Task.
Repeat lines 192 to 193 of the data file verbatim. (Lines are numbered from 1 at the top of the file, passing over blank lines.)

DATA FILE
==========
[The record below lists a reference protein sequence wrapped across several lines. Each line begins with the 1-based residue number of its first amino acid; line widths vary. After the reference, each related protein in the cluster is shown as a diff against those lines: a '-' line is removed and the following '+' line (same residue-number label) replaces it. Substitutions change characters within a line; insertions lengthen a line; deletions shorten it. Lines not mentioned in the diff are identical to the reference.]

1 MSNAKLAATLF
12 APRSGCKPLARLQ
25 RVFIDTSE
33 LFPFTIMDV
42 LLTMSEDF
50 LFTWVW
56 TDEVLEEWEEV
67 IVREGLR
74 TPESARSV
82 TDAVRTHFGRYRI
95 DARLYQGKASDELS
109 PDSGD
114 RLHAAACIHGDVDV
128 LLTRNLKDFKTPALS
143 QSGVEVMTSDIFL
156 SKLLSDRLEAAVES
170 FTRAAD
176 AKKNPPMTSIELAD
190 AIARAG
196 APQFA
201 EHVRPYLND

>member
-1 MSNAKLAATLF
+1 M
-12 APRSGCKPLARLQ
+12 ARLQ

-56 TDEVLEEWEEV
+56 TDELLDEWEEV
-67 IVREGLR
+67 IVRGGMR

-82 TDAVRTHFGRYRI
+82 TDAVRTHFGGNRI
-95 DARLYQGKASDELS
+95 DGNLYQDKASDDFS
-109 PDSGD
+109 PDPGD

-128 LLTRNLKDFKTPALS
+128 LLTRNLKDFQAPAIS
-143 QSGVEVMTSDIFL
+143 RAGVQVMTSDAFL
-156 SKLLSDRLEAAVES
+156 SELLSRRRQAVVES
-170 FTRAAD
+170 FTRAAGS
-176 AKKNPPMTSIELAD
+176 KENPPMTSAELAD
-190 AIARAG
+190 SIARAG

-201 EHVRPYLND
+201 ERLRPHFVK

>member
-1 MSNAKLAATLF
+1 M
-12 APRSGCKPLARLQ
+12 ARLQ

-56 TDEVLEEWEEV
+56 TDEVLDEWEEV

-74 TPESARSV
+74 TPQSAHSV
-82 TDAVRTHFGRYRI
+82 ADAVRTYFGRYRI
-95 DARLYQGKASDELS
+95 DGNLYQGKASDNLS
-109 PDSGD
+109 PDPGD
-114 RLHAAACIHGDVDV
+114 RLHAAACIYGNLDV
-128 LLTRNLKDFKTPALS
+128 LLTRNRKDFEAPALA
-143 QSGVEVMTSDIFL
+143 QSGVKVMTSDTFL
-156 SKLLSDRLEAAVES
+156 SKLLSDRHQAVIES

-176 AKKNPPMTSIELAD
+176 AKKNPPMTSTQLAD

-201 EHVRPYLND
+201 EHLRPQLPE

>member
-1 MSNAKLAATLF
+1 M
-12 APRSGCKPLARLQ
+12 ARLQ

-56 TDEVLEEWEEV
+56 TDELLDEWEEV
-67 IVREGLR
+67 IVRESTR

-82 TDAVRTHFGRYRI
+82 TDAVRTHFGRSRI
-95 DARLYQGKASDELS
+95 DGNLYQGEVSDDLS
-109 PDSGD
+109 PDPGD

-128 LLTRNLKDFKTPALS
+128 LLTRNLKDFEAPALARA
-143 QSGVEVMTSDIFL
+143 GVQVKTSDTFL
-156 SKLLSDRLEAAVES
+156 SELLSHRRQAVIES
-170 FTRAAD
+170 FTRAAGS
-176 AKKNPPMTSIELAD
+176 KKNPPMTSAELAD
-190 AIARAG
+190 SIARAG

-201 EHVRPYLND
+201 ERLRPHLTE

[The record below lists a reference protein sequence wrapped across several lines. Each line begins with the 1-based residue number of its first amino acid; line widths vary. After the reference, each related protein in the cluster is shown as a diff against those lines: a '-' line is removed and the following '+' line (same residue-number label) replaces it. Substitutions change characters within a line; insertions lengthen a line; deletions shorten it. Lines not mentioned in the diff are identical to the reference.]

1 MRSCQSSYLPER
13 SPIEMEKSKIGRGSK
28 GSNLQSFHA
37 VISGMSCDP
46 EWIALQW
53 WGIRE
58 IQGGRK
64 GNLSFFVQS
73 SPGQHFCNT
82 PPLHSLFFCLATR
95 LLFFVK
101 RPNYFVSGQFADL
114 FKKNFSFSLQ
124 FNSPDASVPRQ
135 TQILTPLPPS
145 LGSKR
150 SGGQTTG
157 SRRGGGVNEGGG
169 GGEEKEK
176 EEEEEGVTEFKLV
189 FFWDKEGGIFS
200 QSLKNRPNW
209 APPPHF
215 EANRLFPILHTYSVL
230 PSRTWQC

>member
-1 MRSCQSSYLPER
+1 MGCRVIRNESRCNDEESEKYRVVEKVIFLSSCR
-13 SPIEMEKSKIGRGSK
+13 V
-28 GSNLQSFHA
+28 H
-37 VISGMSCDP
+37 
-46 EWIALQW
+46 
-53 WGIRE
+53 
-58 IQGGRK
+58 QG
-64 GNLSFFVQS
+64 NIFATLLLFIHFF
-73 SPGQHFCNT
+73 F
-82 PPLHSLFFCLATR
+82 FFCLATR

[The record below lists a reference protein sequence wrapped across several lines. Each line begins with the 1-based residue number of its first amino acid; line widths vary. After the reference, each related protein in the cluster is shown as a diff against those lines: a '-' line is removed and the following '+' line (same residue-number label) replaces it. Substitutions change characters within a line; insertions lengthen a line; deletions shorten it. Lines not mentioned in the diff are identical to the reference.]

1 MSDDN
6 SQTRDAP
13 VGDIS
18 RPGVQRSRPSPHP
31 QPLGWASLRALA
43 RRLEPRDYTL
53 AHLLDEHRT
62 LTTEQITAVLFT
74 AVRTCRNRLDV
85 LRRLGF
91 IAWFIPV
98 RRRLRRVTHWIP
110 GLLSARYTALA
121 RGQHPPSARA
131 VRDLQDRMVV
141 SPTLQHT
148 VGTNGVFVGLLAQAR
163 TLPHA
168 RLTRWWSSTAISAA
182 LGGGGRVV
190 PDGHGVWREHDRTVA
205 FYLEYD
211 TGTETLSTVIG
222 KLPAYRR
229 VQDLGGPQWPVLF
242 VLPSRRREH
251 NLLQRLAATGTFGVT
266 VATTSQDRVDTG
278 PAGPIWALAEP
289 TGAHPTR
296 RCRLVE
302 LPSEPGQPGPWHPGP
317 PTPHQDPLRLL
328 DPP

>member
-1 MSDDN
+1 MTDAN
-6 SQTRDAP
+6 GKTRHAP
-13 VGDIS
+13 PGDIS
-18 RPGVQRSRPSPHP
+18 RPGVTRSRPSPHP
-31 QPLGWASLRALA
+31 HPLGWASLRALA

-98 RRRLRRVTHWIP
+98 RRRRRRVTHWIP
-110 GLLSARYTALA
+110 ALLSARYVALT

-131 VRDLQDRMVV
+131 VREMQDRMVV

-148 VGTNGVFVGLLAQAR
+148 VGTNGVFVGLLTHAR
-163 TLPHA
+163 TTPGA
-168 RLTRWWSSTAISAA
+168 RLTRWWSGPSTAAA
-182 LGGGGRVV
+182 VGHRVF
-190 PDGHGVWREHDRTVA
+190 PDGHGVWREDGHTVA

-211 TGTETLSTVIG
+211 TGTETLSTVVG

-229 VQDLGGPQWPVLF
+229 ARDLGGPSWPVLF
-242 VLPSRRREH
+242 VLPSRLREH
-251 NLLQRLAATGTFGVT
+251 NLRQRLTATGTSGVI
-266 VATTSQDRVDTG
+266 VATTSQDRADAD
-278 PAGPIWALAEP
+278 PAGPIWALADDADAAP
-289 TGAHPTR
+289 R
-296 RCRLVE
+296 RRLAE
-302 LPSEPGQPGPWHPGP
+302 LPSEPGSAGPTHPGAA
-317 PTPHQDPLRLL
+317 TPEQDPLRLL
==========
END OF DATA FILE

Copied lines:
+1 MTDAN
-6 SQTRDAP